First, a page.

NEW YORK — Four years ago, the New York Yankees signed Masahiro Tanaka for this exact moment. To be the postseason ace of a World Series caliber team. They just didn’t expect there to be so many bumps in the road along the way.
On Wednesday night, Tanaka’s dominant October continued as he scattered three hits and one walk in seven shutout innings against the Astros in Game 5 of the ALCS.and are one win away from clinching a spot in the World Series.
“He was special again,” said Yankees manager Joe Girardi after Game 5. “You look at his three starts in the playoffs, they’ve been special.”
In his three postseason starts, Tanaka has allowed two runs on 10 hits and three walks in 20 total innings, striking out 18. That includes seven shutout innings in Game 3 of the ALDS against the Indians, an elimination game win that spurred the Yankees on to their comeback from down 2-0.
“He’s been doing it all postseason. Dominant. Just dominant,” Todd Frazier said. “The ball just disappears on batters. I couldn’t be more happy for him. He’s a great guy on and off the field. Just what a performance. Gutsy. A big time win for him.”
“That’s what we expect out of him,” Greg Bird added. “His last couple starts have been what he usually does. All his pitches were working tonight. Staying down in the zone. Every time you looked up, it was an 0-1 or 0-2 count. Didn’t make any mistakes.”
Tanaka’s regular season — and really his entire Yankees career — has not gone as smoothly as the Yankees hoped. He missed the second half of the 2014 season with a partially torn elbow ligament, an injury he successfully rehabbed rather than undergo Tommy John surgery.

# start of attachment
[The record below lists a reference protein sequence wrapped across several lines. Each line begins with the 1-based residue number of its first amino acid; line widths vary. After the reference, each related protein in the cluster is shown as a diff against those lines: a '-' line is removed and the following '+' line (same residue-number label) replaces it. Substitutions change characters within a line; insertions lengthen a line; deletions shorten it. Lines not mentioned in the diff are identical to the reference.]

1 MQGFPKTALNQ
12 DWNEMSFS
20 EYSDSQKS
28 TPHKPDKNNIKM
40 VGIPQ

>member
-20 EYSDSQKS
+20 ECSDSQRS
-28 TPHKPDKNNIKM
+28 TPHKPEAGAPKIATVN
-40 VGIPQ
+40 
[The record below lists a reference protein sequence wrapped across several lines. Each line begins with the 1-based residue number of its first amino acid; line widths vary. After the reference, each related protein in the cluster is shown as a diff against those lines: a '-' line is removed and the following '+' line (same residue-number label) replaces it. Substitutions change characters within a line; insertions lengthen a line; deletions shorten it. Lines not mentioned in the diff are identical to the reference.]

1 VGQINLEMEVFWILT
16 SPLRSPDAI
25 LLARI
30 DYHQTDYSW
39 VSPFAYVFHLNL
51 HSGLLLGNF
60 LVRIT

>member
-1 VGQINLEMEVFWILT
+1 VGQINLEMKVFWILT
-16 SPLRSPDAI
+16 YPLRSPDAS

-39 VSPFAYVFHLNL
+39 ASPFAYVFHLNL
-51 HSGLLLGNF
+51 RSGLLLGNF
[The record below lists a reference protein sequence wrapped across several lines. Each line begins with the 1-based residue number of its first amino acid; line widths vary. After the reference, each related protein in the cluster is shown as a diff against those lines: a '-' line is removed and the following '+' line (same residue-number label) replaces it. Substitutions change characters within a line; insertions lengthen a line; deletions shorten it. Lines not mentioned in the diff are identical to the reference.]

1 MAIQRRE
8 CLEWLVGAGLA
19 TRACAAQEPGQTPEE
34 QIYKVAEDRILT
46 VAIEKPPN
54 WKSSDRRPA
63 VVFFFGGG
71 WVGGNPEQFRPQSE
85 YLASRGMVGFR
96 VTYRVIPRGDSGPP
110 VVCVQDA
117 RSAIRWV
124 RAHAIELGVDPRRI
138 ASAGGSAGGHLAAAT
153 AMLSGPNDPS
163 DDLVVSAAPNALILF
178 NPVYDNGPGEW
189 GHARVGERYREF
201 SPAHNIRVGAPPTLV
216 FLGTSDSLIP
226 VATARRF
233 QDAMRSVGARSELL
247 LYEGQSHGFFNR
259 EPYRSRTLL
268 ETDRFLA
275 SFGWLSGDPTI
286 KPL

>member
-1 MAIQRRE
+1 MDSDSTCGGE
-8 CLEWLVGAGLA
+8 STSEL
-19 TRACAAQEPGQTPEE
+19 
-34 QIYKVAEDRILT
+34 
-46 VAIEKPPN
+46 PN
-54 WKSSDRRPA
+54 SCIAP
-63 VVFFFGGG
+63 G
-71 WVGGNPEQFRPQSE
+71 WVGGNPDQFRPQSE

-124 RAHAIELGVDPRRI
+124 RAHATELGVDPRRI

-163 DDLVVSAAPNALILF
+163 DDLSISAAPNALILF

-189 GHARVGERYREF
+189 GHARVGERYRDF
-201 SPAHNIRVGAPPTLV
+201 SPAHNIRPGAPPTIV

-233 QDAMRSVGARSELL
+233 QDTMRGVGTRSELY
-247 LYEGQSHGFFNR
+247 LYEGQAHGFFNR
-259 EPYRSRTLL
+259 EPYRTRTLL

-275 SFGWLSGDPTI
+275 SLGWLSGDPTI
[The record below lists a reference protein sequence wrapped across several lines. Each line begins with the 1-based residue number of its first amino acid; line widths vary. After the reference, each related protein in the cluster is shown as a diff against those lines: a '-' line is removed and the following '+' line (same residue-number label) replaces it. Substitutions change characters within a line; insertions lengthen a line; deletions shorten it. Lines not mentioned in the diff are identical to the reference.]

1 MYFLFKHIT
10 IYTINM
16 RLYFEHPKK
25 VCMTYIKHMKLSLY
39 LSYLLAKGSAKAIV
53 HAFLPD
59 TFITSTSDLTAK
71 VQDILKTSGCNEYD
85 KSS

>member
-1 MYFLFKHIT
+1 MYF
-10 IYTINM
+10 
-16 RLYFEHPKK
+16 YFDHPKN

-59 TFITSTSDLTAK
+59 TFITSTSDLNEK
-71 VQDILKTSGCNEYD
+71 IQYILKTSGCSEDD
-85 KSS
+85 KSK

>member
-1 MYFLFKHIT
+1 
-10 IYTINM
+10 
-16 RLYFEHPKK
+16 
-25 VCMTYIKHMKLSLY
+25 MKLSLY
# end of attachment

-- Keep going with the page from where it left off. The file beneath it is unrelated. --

Since then, the elbow seems to hang over every pitch Tanaka throws. He allowed a home run? It must be the elbow. He gave up a hit? Must be the elbow? A bad start? Elbow. Elbow elbow elbow.
Early in the 2017 season, there was a lot of elbow talk because Tanaka was legitimately one of the worst pitchers in baseball. He owned a 6.34 ERA through his first 14 starts and 76 2/3 innings — that takes us through mid June — and opponents were hitting .293/.342/.568 against him. Jose Abreu hit .304/.354/.552 this season, for reference.
At that point, after 14 miserable starts that had everyone wondering whether Tanaka’s elbow was about to give, he made a change. He simply stopped throwing his fastball, his worst pitch. Not literally, of course. But he cut back on his fastball noticeably. From Brooks Baseball:
The fastball usage went down and the number of breaking balls and offspeed pitches went up. Tanaka never got outs by overpowering hitters. He gets out by keeping them off-balance with his slider and splitter, his two best pitches. So he decided to start throwing them. A lot.
In his final 16 starts and 101 2/3 innings of the season, Tanaka pitched to a 3.54 ERA and limited hitters to a .227/.272/.384 batting line against. He went from facing nine Jose Abreus every night to facing nine Alcides Escobars (.250/.272/.357 in 2017). Tanaka has stuck with that approach in October.
“I feel like I’m just keeping it real simple,” said Tanaka through an interpreter following Game 5. “You go out there and you fight and you empty the tank. I think I’m just really clear of what I need to do out there and I’m just executing that.”
The Yankees went into the postseason with a legitimate ace: Luis Severino. The 23-year-old All-Star is going to finish in the top five of the AL Cy Young voting this year, and it was Severino, not Tanaka, who got the ball in the Wild Card Game. That start didn’t go so well. Severino was knocked out in the first.
While Severino has since rebounded from the rough Wild Card Game, Tanaka has emerged as New York’s best pitcher this postseason, throwing three gems to spur on his club’s various series comebacks. This is the Tanaka the Yankees thought they were signing. A bona fide postseason ace capable of shutting down the best offenses, which he’s done against the Indians and now twice against the Astros.
“I’m really glad how everything turned out,” Tanaka added. “But I can’t forget that it’s not over yet. We’ll see what happens moving forward, but I will start preparing myself for tomorrow.”